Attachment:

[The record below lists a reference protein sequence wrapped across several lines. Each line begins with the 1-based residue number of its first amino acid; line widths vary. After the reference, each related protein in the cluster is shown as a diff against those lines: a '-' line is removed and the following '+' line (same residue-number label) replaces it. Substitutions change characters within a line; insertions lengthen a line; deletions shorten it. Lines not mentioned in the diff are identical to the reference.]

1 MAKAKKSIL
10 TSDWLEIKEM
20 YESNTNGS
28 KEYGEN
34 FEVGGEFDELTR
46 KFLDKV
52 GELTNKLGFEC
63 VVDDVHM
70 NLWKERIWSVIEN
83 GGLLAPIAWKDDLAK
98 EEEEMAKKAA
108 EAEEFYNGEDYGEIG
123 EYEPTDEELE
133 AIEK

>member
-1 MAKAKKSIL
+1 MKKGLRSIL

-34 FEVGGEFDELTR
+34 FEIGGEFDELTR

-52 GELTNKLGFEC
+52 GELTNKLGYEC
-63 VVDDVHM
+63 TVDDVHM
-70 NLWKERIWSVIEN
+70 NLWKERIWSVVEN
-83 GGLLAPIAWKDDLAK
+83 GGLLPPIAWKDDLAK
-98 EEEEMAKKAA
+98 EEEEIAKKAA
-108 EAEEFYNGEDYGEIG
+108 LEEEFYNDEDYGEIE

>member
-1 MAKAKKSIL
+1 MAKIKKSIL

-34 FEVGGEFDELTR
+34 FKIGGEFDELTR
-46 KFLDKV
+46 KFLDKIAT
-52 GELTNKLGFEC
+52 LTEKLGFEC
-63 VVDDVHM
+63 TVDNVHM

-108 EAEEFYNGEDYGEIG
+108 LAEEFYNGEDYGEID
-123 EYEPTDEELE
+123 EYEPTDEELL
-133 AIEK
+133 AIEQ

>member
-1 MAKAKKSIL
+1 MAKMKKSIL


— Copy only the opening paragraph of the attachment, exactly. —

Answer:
[The record below lists a reference protein sequence wrapped across several lines. Each line begins with the 1-based residue number of its first amino acid; line widths vary. After the reference, each related protein in the cluster is shown as a diff against those lines: a '-' line is removed and the following '+' line (same residue-number label) replaces it. Substitutions change characters within a line; insertions lengthen a line; deletions shorten it. Lines not mentioned in the diff are identical to the reference.]